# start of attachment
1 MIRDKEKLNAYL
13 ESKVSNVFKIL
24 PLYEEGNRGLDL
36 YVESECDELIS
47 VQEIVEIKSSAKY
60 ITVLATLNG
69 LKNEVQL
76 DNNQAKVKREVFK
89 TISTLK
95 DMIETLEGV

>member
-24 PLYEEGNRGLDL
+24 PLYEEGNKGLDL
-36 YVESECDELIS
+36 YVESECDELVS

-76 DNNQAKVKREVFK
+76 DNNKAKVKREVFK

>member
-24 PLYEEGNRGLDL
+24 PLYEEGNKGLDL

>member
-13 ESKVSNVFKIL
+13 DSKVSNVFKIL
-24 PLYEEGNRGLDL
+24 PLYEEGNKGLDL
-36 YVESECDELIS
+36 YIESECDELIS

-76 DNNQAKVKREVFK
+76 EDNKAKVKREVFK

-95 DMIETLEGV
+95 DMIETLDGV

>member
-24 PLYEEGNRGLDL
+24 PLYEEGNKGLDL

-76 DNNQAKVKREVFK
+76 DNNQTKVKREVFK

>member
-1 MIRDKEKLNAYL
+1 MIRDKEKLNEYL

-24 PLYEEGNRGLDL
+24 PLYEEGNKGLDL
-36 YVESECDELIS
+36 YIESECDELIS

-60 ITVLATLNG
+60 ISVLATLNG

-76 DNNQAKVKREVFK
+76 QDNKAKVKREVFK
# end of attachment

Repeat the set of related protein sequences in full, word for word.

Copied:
1 MIRDKEKLNAYL
13 ESKVSNVFKIL
24 PLYEEGNRGLDL
36 YVESECDELIS
47 VQEIVEIKSSAKY
60 ITVLATLNG
69 LKNEVQL
76 DNNQAKVKREVFK
89 TISTLK
95 DMIETLEGV

>member
-24 PLYEEGNRGLDL
+24 PLYEEGNKGLDL
-36 YVESECDELIS
+36 YVESECDELVS

-76 DNNQAKVKREVFK
+76 DNNKAKVKREVFK

>member
-24 PLYEEGNRGLDL
+24 PLYEEGNKGLDL

>member
-13 ESKVSNVFKIL
+13 DSKVSNVFKIL
-24 PLYEEGNRGLDL
+24 PLYEEGNKGLDL
-36 YVESECDELIS
+36 YIESECDELIS

-76 DNNQAKVKREVFK
+76 EDNKAKVKREVFK

-95 DMIETLEGV
+95 DMIETLDGV

>member
-24 PLYEEGNRGLDL
+24 PLYEEGNKGLDL

-76 DNNQAKVKREVFK
+76 DNNQTKVKREVFK

>member
-1 MIRDKEKLNAYL
+1 MIRDKEKLNEYL

-24 PLYEEGNRGLDL
+24 PLYEEGNKGLDL
-36 YVESECDELIS
+36 YIESECDELIS

-60 ITVLATLNG
+60 ISVLATLNG

-76 DNNQAKVKREVFK
+76 QDNKAKVKREVFK